S&Ds: EU urgently needs effective minimum taxation, and to put an end to impunity for money laundering
Ahead of the publication of the report of the special committee on financial crimes, tax evasion and tax avoidance next week, the Socialists and Democrats are calling for an urgent minimum effective taxation for multinationals and a ban on golden visa schemes in the EU. The draft report will present the findings of the committee and a number of recommendations to fight tax crimes, evasion and avoidance in the EU. The S&Ds have been leading the battle for fairer taxation and against corporate crime in Europe.
S&D Group vice-president & co-rapporteur in the special committee on tax, Jeppe Kofod MEP, stated:
“Diverging national rules and loopholes are enabling large-scale tax fraud, money laundering and VAT fraud that cost EU member states billions of euros in lost tax revenue every single year, as the recent revelations on the CumEx files and the Danske Bank scandal have shown. The VAT gap alone is estimated at upwards of €147 billion a year.
“The draft report of the special committee on tax points to a number of patterns, loopholes and weaknesses in the European anti-money laundering and tax regimes, that enable money laundering in the EU. Inadequate cooperation between member states’ authorities and slow action are allowing tax fraudsters and money launderers to get away. This is not only unacceptable and unfair, but also in clear breach of the provisions in the treaties. The draft report therefore also proposes concrete remedies to amend these weaknesses.
“With almost 70% of financial crimes having a cross-border dimension, the notion that member states can tackle this problem alone is not only foolish, but outright harmful. We call on the European Commission and member states to promptly enforce strong and harmonised rules to fight cross-border economic crimes. This must start with appointing a single point of contact in the tax authorities of all member states that would immediately warn other member states of potential cases of cross-border tax fraud.
“We welcome the initiative of the French and German ministers to discuss minimum effective taxation at the G7 meeting and call for the urgent introduction of a minimum effective rate of corporate tax in Europe. EU member states are caught in a race to the bottom on corporate taxes. From 1997-2017 corporate tax rates in the current EU28 have plummeted from over 35% to under 22%. This free ride for big corporations must now stop. We believe the EU should lead by example by ensuring a common minimum effective corporate tax rate to ensure that multinational corporations pay their fair tax and contribute fairly to our societies.”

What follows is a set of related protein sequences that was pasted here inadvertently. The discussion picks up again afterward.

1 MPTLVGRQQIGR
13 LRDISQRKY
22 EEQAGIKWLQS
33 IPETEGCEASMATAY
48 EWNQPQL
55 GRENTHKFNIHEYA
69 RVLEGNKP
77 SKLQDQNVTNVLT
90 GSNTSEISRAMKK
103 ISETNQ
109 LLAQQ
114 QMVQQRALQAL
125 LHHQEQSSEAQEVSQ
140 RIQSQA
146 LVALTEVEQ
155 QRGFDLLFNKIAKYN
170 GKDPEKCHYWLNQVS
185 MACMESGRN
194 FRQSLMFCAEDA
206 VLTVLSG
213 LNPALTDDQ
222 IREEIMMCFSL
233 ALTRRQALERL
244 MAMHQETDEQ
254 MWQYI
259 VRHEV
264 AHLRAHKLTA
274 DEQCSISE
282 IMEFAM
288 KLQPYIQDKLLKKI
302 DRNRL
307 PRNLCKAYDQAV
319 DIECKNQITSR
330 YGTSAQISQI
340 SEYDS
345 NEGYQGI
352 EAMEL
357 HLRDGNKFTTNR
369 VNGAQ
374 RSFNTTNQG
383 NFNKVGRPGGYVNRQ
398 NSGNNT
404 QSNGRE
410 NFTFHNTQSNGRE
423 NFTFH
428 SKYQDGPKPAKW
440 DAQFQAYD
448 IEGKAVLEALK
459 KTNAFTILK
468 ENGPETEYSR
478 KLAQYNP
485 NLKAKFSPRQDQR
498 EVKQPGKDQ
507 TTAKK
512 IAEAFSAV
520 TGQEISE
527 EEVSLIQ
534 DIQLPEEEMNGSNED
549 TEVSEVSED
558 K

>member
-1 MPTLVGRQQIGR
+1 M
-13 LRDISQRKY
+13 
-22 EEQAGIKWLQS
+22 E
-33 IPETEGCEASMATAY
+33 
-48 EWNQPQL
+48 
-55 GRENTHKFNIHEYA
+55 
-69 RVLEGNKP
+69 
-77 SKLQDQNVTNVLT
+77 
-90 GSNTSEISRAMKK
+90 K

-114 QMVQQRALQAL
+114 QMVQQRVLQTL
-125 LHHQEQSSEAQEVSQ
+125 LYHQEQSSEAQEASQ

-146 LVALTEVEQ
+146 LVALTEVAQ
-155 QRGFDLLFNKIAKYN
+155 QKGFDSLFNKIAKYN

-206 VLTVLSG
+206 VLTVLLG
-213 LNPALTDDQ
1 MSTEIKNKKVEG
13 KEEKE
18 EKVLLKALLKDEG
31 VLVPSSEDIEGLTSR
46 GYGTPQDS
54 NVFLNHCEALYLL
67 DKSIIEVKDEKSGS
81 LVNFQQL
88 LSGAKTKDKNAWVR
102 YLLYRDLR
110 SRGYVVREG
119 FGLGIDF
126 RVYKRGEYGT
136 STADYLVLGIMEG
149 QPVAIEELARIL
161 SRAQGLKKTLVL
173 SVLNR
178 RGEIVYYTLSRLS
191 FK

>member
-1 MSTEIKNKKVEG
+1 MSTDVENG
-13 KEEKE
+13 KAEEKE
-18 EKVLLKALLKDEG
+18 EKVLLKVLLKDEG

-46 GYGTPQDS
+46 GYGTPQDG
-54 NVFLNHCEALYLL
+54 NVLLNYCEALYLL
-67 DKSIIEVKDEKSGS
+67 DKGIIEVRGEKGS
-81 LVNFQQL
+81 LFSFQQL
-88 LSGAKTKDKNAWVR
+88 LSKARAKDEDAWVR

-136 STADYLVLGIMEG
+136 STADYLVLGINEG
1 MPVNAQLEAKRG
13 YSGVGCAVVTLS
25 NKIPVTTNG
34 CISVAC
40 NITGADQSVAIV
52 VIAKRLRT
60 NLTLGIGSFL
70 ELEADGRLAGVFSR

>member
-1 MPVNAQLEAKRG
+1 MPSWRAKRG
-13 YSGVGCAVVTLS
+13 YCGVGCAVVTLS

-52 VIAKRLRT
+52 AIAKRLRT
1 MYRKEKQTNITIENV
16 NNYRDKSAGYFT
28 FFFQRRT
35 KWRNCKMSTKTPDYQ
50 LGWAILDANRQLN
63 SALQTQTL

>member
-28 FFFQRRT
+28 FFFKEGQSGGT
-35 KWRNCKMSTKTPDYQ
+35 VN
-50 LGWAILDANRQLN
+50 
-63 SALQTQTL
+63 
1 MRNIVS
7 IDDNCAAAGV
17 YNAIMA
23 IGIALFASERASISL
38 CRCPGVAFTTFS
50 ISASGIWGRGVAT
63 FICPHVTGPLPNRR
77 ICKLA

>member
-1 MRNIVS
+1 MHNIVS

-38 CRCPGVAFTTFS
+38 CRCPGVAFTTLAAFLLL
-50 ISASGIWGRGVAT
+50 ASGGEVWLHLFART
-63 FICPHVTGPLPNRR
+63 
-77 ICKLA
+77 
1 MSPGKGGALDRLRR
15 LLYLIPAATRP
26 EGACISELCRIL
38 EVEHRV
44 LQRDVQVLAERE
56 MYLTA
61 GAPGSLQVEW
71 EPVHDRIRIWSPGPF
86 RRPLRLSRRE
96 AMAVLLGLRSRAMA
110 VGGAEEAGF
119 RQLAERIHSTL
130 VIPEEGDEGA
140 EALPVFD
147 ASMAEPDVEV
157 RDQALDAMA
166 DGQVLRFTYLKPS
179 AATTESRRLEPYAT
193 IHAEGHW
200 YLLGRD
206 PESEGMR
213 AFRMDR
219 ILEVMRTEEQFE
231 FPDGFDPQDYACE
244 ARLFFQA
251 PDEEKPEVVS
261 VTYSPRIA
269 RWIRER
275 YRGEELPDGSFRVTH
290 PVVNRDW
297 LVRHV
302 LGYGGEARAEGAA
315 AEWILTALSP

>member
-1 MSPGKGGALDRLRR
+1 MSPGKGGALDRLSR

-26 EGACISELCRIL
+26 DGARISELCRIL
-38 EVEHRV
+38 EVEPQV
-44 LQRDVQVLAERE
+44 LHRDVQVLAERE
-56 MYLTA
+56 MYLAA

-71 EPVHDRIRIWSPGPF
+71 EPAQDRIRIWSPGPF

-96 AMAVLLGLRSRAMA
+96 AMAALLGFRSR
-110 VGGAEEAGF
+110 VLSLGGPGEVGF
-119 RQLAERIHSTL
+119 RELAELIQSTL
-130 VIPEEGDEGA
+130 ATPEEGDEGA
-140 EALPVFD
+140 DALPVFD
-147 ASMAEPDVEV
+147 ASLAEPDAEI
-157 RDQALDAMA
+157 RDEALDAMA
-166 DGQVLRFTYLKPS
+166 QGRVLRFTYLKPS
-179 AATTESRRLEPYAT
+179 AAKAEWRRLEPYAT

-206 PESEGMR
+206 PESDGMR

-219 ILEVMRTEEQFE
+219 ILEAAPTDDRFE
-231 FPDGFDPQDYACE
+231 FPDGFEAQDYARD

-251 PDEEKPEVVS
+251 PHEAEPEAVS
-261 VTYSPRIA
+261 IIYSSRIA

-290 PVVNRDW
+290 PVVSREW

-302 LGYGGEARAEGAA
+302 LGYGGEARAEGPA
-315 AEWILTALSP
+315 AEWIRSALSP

S&D Group spokesperson for the Parliament’s special committee on tax, Peter Simon MEP, stated:
“We are alarmed at the unprecedented rise in sales of citizenship and residency permits taking place in the EU. According to estimates from Transparency International and Global Witness, more than 6,000 passports and almost 100,000 residency permits were issued through golden visas schemes over the past decade. Member states are trading citizenship for business deals under opaque conditions and without much consideration for the repercussions.
“The practice of golden visa schemes poses serious risks to the Union’s the security and integrity and is harmful to the EU citizens. Such schemes enable massive money laundering, tax evasion, unfair taxation, and create estate bubbles. The later severely affect the lives of people in the countries offering such schemes making it hard for long-time resident to afford a decent home. We can no longer tolerate this. Golden visa schemes must be banned!
“The granting of an EU citizenship is not a commodity you can buy and use at your pleasure and convenience. It comes with rights and obligations and values that must be upheld in all cases. In the meantime, until these schemes are repealed by member states, the fifth Anti-money Laundering Directive imposes vigorous due diligence on applicants for nationality and residence through investment. Transparency and rigorous scrutiny of vetting processes are crucial to the fight against money laundering, and thanks to the Socialists and Democrats, member states are bound to comply with strong checks.”